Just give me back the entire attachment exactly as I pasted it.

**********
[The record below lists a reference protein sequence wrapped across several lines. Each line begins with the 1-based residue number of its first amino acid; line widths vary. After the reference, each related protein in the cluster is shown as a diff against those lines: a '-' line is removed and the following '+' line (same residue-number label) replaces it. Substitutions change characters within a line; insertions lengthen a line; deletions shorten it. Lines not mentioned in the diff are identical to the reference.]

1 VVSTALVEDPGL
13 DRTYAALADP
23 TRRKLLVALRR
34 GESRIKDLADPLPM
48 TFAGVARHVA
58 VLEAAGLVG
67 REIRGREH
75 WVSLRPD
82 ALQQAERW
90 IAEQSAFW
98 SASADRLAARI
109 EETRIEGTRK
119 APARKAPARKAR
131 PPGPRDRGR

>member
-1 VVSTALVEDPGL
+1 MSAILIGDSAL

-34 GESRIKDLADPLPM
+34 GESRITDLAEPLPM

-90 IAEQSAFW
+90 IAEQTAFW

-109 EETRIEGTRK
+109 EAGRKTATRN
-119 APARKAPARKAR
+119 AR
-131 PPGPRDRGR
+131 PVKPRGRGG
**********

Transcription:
[The record below lists a reference protein sequence wrapped across several lines. Each line begins with the 1-based residue number of its first amino acid; line widths vary. After the reference, each related protein in the cluster is shown as a diff against those lines: a '-' line is removed and the following '+' line (same residue-number label) replaces it. Substitutions change characters within a line; insertions lengthen a line; deletions shorten it. Lines not mentioned in the diff are identical to the reference.]

1 VVSTALVEDPGL
13 DRTYAALADP
23 TRRKLLVALRR
34 GESRIKDLADPLPM
48 TFAGVARHVA
58 VLEAAGLVG
67 REIRGREH
75 WVSLRPD
82 ALQQAERW
90 IAEQSAFW
98 SASADRLAARI
109 EETRIEGTRK
119 APARKAPARKAR
131 PPGPRDRGR

>member
-1 VVSTALVEDPGL
+1 MSAILIGDSAL

-34 GESRIKDLADPLPM
+34 GESRITDLAEPLPM

-90 IAEQSAFW
+90 IAEQTAFW

-109 EETRIEGTRK
+109 EAGRKTATRN
-119 APARKAPARKAR
+119 AR
-131 PPGPRDRGR
+131 PVKPRGRGG